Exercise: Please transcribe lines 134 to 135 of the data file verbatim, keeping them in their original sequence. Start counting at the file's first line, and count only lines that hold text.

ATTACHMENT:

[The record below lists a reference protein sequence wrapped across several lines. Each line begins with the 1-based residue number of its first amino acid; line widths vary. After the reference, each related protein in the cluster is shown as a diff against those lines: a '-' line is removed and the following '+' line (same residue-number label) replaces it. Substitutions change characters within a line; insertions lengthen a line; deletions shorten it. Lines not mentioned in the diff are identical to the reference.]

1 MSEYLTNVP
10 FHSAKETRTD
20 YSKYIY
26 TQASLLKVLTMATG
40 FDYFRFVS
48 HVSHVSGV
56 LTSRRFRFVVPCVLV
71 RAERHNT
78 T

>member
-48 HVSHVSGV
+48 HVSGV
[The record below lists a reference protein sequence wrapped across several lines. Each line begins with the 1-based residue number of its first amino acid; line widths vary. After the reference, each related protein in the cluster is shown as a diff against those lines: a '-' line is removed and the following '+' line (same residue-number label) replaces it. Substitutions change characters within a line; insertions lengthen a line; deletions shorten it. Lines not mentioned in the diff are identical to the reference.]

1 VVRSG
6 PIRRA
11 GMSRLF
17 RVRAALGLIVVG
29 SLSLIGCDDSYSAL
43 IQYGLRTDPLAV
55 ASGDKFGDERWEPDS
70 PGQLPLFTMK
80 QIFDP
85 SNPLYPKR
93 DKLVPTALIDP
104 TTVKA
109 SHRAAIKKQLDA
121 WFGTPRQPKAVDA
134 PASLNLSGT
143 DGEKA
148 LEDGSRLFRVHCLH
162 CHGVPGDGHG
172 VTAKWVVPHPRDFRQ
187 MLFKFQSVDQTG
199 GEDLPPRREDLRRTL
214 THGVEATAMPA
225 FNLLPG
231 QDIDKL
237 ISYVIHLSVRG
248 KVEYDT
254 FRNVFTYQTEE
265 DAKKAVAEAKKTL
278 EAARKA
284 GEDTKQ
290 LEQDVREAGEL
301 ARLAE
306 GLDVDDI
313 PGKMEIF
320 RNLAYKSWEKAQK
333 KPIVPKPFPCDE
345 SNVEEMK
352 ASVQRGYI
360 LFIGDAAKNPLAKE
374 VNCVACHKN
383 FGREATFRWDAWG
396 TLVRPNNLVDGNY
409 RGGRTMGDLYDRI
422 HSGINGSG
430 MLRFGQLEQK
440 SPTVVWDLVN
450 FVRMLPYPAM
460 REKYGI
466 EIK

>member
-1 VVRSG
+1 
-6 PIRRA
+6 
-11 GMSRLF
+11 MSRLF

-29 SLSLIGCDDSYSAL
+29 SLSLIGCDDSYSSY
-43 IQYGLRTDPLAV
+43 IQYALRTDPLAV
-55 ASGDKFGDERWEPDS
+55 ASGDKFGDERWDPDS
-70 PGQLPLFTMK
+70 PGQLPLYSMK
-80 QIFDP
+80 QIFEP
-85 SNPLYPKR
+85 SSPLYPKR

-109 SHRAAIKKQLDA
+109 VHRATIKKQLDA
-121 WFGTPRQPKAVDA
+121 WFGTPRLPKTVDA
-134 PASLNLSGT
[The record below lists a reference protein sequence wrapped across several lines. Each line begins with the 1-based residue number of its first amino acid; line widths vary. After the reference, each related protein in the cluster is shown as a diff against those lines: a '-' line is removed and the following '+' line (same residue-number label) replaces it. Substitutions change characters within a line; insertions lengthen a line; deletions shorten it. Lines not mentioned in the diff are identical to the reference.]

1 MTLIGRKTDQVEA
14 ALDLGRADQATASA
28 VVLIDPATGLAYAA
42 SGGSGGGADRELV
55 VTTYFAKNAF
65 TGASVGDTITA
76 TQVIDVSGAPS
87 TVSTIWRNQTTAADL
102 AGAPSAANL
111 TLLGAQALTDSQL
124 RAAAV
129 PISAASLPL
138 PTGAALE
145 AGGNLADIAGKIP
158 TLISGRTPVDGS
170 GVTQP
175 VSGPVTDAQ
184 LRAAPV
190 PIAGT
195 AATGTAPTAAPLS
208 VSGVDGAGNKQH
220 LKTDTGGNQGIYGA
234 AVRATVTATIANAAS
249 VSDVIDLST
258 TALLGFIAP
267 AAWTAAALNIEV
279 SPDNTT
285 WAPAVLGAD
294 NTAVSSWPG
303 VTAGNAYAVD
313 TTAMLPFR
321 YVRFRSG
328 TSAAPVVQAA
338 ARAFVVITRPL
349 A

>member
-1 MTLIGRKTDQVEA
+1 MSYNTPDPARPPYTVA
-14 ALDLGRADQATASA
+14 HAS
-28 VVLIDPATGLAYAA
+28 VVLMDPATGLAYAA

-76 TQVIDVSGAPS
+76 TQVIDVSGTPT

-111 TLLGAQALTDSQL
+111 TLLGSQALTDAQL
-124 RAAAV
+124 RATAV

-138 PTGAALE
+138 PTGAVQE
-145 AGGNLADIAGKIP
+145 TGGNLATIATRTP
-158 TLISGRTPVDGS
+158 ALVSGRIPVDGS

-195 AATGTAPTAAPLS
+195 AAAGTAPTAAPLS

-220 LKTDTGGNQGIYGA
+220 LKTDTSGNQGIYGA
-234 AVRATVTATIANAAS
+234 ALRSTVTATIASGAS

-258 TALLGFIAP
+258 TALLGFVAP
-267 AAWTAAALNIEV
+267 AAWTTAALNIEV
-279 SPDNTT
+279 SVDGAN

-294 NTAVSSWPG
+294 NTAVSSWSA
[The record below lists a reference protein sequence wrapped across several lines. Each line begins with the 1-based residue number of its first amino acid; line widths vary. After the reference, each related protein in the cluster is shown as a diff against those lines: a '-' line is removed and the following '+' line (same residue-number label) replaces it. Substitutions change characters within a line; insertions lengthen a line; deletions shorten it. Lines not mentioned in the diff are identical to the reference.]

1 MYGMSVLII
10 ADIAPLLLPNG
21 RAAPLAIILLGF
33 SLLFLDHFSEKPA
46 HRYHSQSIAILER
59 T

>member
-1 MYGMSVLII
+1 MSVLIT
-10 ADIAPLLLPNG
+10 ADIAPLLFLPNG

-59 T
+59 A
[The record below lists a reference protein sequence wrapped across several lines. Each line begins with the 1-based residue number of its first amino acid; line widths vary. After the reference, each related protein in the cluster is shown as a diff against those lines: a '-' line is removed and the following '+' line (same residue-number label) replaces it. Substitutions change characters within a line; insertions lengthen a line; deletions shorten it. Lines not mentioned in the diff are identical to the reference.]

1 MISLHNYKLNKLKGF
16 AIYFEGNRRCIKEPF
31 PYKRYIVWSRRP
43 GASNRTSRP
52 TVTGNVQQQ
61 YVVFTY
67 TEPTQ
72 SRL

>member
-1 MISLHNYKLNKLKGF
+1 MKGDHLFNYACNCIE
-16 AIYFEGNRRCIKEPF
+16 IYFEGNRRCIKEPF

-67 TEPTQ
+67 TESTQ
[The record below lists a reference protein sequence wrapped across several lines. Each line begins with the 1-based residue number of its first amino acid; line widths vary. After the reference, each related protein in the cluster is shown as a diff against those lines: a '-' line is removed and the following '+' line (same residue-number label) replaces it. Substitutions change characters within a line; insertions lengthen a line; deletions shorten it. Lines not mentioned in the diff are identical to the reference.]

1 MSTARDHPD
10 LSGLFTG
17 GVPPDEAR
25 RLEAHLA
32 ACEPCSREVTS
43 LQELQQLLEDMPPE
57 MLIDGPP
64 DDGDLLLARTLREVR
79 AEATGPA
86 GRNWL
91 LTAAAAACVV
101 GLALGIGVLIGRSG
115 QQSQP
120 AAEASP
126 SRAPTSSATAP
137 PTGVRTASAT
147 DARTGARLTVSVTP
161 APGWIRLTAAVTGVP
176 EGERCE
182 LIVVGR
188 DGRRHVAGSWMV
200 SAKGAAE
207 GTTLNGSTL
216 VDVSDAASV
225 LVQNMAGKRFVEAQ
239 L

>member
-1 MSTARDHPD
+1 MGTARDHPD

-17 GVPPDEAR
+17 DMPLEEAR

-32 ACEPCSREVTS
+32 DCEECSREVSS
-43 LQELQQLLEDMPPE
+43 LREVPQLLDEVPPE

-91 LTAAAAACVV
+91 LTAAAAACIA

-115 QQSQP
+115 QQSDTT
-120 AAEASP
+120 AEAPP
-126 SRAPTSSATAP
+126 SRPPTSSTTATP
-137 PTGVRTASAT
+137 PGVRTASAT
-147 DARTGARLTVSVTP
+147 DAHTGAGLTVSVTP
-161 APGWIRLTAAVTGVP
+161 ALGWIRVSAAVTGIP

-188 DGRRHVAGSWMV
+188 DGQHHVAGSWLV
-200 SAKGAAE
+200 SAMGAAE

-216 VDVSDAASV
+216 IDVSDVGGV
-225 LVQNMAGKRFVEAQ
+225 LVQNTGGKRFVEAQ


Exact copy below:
+111 TLLGSQALTDAQL
-124 RAAAV